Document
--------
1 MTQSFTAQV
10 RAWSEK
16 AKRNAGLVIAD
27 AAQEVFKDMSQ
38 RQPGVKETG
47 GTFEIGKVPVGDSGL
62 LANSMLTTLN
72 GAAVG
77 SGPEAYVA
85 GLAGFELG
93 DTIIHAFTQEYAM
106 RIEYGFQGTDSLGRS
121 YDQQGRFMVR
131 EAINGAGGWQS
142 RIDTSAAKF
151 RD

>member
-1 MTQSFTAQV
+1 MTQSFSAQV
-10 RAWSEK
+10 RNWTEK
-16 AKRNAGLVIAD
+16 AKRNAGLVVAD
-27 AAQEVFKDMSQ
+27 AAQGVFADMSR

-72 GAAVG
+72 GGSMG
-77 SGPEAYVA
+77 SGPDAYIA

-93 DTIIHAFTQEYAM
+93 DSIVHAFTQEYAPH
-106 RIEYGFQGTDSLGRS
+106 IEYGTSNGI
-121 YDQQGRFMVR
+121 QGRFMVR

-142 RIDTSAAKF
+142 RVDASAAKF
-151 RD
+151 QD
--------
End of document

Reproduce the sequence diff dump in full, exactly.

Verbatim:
1 MTQSFTAQV
10 RAWSEK
16 AKRNAGLVIAD
27 AAQEVFKDMSQ
38 RQPGVKETG
47 GTFEIGKVPVGDSGL
62 LANSMLTTLN
72 GAAVG
77 SGPEAYVA
85 GLAGFELG
93 DTIIHAFTQEYAM
106 RIEYGFQGTDSLGRS
121 YDQQGRFMVR
131 EAINGAGGWQS
142 RIDTSAAKF
151 RD

>member
-1 MTQSFTAQV
+1 MTQSFSAQV
-10 RAWSEK
+10 RNWTEK
-16 AKRNAGLVIAD
+16 AKRNAGLVVAD
-27 AAQEVFKDMSQ
+27 AAQGVFADMSR

-72 GAAVG
+72 GGSMG
-77 SGPEAYVA
+77 SGPDAYIA

-93 DTIIHAFTQEYAM
+93 DSIVHAFTQEYAPH
-106 RIEYGFQGTDSLGRS
+106 IEYGTSNGI
-121 YDQQGRFMVR
+121 QGRFMVR

-142 RIDTSAAKF
+142 RVDASAAKF
-151 RD
+151 QD